But then there’s the suspect Baek Kwang-Ho (Park No-Shik), a mentally disabled young man who eerily recounts the gruesome details of one of the murders while Detectives Park and Cho force him to dig his own grave as a threatening maneuver. He represents a central figure in Park’s character arc, for Park initially has no qualms about framing him for the murders to get results, even going so far as drag him to a crime scene for an empty reenactment for the press. This is what Song Kang-Ho effortlessly brings to his character, a natural sense of invulnerability and infallibility. Park claims he can spot a guilty person merely by looking into their eyes. Because no evidence (such as pubic hairs) is found at the crime scenes, he is convinced that the culprit must be a Buddhist monk, or at least an individual with a shaved nether region, which prompts him to spy on men in a communal bath. These character traits naturally seem ridiculous, but Song makes it believable. This also makes his inevitable change, a change which sees Park attempt to conduct more legitimate police work and which culminates in the absolutely mind-bending and heartbreaking final frame, all the more gripping.

Opposite to Detective Park and Kwang-Ho is Detective Seo and Park Hyeon-Gyu (Park Hae-Il), the film’s most credible suspect. But whereas Detective Park becomes more civilized, Detective Seo begins to rely on more physical tactics such as intimidation and violence, especially when all legal procedures at his disposal (including DNA testing from a laboratory in the United States) fail to indict the most obvious suspect. From a narrative perspective, Detective Seo’s dilemma is simply brilliant drama. It plays against age-old expectations that “the good guys always win” and provides for an emotional release when Seo’s anger and frustration reach a fever pitch.

The transformation of Detectives Park and Seo are but a small part of the film’s appeal. At its heart is an interesting dialectic, where the police are constrained by procedure and limited by the oppressive and volatile cultural climate in which they are trying to operate. But on the other hand, despite both detectives’ initially unshakable beliefs in their respective methods, the film is indeed about choice and human infallibility. This is what makes Memories of Murder such a memorable experience. We know for a fact that these murders are still unsolved, so the drama comes from the relationship between the strong-minded characters and the insurmountable odds which gradually weaken their resolve. The final frame, therefore, acts as an indictment out of pure desperation (you’ll understand when you see it) and perfectly concludes the film.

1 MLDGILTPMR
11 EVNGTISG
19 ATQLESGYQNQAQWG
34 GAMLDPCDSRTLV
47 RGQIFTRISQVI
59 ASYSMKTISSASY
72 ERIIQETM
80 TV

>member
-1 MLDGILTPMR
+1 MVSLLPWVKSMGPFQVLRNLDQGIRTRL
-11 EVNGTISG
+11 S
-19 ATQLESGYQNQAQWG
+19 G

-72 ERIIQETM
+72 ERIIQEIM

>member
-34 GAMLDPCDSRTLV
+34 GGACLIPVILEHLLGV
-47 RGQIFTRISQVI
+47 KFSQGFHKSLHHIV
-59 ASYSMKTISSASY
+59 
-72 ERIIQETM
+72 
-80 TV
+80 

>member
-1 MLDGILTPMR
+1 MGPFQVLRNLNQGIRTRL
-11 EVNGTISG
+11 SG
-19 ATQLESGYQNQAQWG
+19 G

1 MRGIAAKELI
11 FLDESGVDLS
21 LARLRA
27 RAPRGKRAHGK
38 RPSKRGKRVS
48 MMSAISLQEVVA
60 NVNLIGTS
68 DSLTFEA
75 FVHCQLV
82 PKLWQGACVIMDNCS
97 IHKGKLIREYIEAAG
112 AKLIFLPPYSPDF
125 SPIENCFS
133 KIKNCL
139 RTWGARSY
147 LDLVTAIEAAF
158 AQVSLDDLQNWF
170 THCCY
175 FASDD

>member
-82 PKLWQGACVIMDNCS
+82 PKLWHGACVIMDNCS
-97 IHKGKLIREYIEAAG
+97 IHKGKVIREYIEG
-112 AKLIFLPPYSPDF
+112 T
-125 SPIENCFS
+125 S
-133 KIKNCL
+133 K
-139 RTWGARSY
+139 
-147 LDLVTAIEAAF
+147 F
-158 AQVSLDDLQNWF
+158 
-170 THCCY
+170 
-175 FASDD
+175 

After reading through this review before publishing it, I really don’t think I have embellished this film enough. For me, enough good things cannot be said about Memories of Murder, for this is the type of film which other, lesser filmmakers can only aspire to create. Bong Joon-Ho shows why is one of the most talented filmmakers working anywhere today. The filmic aspects are all uniformly excellent, from the cast to the cinematography, but more important is that this is a film that feels complete despite the unsolved crimes on which it is based. By complete, I mean to say that its narrative structure makes a full circle. Much like Charlie Chaplin’s The Gold Rush, in which his lovable character The Tramp begins the film with little money and shabby clothes and ends it having struck it rich but still in his shabby clothes (to make sure he remains a relatable icon for huge masses of moviegoers and for dramatic purposes), Detective Park changes and develops, but finishes the film very much where he left off. This is the essence of classic storytelling. In The Gold Rush, the purpose was to show that fame and fortune did not change Chaplin’s character. In Memories of Murder, it is emblematic of the compelling nature of the events and acts as the impetus for Park’s final act of desperation.

In short, Memories of Murder is an exceptionally intelligent film, and one on which you most definitely not miss out.